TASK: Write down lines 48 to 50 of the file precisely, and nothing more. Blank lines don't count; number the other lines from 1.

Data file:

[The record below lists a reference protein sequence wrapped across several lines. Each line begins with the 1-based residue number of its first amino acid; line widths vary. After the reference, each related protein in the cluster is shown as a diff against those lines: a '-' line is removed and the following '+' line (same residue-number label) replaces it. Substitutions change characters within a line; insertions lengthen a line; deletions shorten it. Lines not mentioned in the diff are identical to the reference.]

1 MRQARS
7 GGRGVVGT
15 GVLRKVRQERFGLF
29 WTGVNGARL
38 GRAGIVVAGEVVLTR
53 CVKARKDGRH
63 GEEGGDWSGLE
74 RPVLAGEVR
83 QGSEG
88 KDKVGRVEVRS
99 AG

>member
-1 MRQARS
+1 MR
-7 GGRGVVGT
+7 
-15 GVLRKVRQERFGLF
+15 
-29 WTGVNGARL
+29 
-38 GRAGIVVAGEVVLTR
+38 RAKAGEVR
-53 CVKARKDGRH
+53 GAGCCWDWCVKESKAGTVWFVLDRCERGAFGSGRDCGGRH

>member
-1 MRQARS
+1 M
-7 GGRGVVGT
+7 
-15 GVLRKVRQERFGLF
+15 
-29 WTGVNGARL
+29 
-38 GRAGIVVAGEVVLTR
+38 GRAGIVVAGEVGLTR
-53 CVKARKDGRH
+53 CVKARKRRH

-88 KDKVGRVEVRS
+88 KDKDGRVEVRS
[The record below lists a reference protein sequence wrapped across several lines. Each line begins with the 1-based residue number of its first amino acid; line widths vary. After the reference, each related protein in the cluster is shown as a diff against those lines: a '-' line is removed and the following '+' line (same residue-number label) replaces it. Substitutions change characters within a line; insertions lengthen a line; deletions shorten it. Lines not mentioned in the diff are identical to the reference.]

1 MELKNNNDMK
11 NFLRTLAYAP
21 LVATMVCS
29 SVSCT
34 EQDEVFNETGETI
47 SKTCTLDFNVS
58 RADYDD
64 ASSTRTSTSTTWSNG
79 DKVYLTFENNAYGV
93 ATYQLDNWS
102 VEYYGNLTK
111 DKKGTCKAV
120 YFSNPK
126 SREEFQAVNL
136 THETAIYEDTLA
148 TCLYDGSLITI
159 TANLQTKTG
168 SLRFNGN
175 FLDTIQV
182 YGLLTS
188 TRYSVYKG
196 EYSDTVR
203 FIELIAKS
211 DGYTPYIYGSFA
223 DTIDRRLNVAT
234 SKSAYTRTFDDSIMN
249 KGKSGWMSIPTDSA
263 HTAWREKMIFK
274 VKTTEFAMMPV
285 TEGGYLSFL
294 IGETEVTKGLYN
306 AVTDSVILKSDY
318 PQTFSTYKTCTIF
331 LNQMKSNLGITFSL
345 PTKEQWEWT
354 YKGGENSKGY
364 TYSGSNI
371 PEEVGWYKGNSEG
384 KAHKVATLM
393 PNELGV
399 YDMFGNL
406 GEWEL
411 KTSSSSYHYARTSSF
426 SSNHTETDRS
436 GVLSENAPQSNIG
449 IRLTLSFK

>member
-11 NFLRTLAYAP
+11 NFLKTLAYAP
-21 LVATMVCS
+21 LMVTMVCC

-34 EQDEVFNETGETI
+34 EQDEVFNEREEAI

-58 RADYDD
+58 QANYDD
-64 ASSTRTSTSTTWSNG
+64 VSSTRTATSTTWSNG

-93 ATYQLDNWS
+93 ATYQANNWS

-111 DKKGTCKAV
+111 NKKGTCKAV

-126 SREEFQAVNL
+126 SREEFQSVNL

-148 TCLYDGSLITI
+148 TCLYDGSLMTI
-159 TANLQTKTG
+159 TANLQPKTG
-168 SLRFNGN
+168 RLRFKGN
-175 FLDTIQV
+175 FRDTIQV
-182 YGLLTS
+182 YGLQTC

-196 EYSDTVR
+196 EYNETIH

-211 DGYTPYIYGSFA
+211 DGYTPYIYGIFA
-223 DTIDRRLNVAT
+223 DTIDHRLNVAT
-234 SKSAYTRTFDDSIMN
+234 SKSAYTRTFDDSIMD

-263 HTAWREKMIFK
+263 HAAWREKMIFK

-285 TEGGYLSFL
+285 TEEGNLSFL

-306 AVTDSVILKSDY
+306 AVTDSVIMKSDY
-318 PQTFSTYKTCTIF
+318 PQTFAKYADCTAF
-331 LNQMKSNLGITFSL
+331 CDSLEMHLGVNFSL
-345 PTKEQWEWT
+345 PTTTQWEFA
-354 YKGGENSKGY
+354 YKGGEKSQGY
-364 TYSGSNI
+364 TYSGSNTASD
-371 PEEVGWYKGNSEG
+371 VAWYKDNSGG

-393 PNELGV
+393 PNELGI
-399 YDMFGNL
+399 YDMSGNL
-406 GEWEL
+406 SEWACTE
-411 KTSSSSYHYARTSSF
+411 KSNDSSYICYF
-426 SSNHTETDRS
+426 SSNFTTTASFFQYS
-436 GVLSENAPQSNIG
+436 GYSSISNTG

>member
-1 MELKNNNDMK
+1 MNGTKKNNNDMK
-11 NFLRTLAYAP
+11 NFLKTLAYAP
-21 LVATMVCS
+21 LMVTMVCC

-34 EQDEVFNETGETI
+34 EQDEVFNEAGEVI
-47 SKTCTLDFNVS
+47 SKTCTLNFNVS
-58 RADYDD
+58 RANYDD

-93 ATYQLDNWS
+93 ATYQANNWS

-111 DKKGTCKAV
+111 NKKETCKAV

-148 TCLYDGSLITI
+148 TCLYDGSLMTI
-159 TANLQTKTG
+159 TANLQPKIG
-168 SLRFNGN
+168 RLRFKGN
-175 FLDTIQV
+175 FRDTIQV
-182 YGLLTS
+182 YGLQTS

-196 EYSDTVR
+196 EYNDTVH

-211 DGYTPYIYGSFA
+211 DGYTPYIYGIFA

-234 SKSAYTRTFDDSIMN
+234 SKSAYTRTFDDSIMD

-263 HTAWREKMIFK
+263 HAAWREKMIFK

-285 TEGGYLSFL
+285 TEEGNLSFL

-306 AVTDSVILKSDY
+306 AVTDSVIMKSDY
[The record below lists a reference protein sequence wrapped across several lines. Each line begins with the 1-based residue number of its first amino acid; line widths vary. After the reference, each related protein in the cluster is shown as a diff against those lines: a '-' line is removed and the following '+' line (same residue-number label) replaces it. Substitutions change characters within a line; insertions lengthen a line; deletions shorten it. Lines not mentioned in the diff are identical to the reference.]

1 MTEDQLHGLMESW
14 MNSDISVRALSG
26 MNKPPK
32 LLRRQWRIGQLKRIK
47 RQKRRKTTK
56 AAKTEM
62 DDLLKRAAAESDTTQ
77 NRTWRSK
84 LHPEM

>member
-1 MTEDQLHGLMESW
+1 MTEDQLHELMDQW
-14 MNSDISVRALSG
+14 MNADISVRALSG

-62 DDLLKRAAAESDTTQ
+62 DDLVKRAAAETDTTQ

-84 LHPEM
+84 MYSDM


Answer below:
58 RADYDD
64 ASSTRTSTSTTWSNG
79 DKVYLTFENNAYGV